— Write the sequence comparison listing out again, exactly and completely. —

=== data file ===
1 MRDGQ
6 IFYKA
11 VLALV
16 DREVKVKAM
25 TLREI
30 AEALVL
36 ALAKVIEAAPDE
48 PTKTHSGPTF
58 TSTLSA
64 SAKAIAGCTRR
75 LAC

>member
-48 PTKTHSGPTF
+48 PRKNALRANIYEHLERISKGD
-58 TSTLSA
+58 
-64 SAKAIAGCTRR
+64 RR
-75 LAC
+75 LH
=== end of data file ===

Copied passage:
1 MRDGQ
6 IFYKA
11 VLALV
16 DREVKVKAM
25 TLREI
30 AEALVL
36 ALAKVIEAAPDE
48 PTKTHSGPTF
58 TSTLSA
64 SAKAIAGCTRR
75 LAC

>member
-48 PTKTHSGPTF
+48 PRKNALRANIYEHLERISKGD
-58 TSTLSA
+58 
-64 SAKAIAGCTRR
+64 RR
-75 LAC
+75 LH